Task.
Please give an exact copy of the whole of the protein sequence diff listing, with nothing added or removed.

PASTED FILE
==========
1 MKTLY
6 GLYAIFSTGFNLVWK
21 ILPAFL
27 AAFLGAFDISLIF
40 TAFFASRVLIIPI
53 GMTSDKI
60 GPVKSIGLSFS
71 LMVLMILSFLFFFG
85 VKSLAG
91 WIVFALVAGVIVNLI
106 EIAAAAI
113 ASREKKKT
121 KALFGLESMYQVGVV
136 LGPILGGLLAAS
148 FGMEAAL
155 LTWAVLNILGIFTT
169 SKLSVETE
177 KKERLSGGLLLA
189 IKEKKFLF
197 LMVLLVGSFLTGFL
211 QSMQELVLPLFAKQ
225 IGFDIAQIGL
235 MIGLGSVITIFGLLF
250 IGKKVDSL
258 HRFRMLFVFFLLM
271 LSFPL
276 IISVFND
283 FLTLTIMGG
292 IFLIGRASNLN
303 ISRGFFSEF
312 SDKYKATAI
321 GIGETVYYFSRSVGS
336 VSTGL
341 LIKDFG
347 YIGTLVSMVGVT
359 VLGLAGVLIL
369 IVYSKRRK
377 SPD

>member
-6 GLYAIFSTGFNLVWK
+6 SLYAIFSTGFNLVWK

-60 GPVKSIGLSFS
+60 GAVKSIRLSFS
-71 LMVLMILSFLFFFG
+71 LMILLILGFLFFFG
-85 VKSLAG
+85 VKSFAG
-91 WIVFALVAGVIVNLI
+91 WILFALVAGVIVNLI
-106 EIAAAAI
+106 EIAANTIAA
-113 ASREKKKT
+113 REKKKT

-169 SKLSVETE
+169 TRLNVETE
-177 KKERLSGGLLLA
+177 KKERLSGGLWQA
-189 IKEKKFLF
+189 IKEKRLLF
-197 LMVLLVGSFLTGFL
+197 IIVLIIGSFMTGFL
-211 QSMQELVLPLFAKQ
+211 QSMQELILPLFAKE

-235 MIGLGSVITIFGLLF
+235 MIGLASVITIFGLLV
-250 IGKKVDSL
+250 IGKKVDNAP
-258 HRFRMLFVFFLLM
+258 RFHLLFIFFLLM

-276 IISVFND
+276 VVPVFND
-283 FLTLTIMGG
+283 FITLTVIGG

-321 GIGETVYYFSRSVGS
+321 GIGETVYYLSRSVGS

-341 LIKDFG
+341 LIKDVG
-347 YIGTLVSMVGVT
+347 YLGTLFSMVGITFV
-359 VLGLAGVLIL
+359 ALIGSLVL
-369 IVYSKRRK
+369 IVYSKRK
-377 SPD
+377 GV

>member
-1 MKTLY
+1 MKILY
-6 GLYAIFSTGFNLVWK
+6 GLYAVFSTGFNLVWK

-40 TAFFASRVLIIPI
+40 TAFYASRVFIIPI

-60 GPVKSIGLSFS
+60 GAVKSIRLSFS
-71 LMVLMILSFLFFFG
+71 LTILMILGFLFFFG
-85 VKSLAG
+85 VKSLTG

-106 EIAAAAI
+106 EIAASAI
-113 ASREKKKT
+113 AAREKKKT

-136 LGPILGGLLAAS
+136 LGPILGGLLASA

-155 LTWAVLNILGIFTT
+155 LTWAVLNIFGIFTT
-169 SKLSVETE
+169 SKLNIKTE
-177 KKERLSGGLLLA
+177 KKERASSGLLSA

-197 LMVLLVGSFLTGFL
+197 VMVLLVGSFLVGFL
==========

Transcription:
1 MKTLY
6 GLYAIFSTGFNLVWK
21 ILPAFL
27 AAFLGAFDISLIF
40 TAFFASRVLIIPI
53 GMTSDKI
60 GPVKSIGLSFS
71 LMVLMILSFLFFFG
85 VKSLAG
91 WIVFALVAGVIVNLI
106 EIAAAAI
113 ASREKKKT
121 KALFGLESMYQVGVV
136 LGPILGGLLAAS
148 FGMEAAL
155 LTWAVLNILGIFTT
169 SKLSVETE
177 KKERLSGGLLLA
189 IKEKKFLF
197 LMVLLVGSFLTGFL
211 QSMQELVLPLFAKQ
225 IGFDIAQIGL
235 MIGLGSVITIFGLLF
250 IGKKVDSL
258 HRFRMLFVFFLLM
271 LSFPL
276 IISVFND
283 FLTLTIMGG
292 IFLIGRASNLN
303 ISRGFFSEF
312 SDKYKATAI
321 GIGETVYYFSRSVGS
336 VSTGL
341 LIKDFG
347 YIGTLVSMVGVT
359 VLGLAGVLIL
369 IVYSKRRK
377 SPD

>member
-6 GLYAIFSTGFNLVWK
+6 SLYAIFSTGFNLVWK

-60 GPVKSIGLSFS
+60 GAVKSIRLSFS
-71 LMVLMILSFLFFFG
+71 LMILLILGFLFFFG
-85 VKSLAG
+85 VKSFAG
-91 WIVFALVAGVIVNLI
+91 WILFALVAGVIVNLI
-106 EIAAAAI
+106 EIAANTIAA
-113 ASREKKKT
+113 REKKKT

-169 SKLSVETE
+169 TRLNVETE
-177 KKERLSGGLLLA
+177 KKERLSGGLWQA
-189 IKEKKFLF
+189 IKEKRLLF
-197 LMVLLVGSFLTGFL
+197 IIVLIIGSFMTGFL
-211 QSMQELVLPLFAKQ
+211 QSMQELILPLFAKE

-235 MIGLGSVITIFGLLF
+235 MIGLASVITIFGLLV
-250 IGKKVDSL
+250 IGKKVDNAP
-258 HRFRMLFVFFLLM
+258 RFHLLFIFFLLM

-276 IISVFND
+276 VVPVFND
-283 FLTLTIMGG
+283 FITLTVIGG

-321 GIGETVYYFSRSVGS
+321 GIGETVYYLSRSVGS

-341 LIKDFG
+341 LIKDVG
-347 YIGTLVSMVGVT
+347 YLGTLFSMVGITFV
-359 VLGLAGVLIL
+359 ALIGSLVL
-369 IVYSKRRK
+369 IVYSKRK
-377 SPD
+377 GV

>member
-1 MKTLY
+1 MKILY
-6 GLYAIFSTGFNLVWK
+6 GLYAVFSTGFNLVWK

-40 TAFFASRVLIIPI
+40 TAFYASRVFIIPI

-60 GPVKSIGLSFS
+60 GAVKSIRLSFS
-71 LMVLMILSFLFFFG
+71 LTILMILGFLFFFG
-85 VKSLAG
+85 VKSLTG

-106 EIAAAAI
+106 EIAASAI
-113 ASREKKKT
+113 AAREKKKT

-136 LGPILGGLLAAS
+136 LGPILGGLLASA

-155 LTWAVLNILGIFTT
+155 LTWAVLNIFGIFTT
-169 SKLSVETE
+169 SKLNIKTE
-177 KKERLSGGLLLA
+177 KKERASSGLLSA

-197 LMVLLVGSFLTGFL
+197 VMVLLVGSFLVGFL